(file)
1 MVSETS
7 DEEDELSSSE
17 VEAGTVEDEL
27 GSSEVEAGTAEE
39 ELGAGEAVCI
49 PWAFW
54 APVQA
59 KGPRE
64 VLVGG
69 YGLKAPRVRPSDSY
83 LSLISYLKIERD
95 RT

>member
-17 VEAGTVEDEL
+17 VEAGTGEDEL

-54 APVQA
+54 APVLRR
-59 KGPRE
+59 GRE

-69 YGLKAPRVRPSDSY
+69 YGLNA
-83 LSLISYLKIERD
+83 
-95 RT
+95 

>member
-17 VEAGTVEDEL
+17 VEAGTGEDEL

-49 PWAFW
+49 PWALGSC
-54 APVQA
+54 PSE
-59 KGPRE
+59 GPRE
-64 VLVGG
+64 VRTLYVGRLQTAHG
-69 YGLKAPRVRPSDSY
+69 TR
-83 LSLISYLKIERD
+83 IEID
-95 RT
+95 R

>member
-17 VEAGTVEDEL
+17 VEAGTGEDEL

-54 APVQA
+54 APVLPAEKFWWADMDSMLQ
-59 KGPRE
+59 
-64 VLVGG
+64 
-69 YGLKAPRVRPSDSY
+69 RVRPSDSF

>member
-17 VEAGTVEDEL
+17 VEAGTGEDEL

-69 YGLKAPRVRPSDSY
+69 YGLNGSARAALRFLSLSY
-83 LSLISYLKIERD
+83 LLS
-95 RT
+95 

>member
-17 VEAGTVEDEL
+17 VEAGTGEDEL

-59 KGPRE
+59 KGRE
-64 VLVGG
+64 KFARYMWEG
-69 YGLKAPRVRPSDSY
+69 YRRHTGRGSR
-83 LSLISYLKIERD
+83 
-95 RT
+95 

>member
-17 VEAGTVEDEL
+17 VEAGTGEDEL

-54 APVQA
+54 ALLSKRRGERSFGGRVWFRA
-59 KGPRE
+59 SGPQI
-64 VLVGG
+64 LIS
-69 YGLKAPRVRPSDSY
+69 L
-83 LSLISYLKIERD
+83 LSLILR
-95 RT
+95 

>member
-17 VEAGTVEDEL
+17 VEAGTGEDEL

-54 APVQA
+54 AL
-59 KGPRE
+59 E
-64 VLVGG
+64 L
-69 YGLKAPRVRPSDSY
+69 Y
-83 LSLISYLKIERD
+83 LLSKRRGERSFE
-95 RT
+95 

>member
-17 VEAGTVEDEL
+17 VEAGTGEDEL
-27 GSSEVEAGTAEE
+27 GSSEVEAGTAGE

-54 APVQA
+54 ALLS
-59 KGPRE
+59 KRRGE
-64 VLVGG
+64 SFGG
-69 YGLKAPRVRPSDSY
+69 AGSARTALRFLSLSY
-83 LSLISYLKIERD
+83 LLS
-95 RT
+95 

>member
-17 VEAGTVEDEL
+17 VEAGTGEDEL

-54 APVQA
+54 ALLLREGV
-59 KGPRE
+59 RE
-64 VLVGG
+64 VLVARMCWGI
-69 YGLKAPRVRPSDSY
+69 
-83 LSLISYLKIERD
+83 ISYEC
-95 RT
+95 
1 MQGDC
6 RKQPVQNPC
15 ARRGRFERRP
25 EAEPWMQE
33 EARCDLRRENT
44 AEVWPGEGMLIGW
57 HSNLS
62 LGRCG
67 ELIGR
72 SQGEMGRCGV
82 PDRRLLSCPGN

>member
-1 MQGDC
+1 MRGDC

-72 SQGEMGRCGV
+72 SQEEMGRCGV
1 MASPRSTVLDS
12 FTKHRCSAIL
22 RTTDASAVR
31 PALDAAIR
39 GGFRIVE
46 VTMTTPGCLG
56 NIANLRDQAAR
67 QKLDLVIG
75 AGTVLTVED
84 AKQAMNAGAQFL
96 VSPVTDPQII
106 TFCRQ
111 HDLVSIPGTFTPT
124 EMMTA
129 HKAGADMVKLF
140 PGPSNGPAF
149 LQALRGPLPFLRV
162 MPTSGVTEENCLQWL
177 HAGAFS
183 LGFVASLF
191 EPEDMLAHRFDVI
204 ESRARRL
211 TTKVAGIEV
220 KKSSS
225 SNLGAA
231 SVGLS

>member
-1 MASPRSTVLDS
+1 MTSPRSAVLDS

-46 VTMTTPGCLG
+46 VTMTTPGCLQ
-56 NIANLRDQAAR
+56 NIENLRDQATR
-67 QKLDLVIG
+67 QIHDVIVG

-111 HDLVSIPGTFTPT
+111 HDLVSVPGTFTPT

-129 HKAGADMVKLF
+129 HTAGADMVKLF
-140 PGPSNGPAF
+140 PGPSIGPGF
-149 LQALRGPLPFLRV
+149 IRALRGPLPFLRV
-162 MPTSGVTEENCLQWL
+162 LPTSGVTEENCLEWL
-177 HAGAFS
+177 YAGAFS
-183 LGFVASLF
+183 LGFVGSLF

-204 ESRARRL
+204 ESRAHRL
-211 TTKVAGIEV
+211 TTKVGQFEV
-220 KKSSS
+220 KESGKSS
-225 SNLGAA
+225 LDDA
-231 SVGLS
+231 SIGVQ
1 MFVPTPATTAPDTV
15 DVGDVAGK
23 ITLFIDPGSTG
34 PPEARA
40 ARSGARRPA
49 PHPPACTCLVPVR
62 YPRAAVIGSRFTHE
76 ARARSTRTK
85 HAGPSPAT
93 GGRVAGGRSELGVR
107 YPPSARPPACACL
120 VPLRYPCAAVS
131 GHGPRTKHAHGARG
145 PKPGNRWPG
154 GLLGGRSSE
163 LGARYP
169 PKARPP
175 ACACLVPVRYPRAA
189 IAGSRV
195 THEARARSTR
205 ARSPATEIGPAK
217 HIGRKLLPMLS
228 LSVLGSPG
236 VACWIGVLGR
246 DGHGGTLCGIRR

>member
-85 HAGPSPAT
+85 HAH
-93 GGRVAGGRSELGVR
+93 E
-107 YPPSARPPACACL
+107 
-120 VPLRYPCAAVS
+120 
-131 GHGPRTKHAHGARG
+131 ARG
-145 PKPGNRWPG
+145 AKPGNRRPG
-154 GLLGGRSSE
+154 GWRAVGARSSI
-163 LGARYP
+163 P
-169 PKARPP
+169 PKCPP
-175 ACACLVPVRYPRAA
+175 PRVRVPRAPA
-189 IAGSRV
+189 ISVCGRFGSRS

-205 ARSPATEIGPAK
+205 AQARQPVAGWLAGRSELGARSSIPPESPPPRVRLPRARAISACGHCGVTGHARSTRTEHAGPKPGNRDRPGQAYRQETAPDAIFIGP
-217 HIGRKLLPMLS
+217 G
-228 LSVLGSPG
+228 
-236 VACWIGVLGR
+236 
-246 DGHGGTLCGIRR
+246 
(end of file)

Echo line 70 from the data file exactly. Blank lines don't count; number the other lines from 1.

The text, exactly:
-69 YGLKAPRVRPSDSY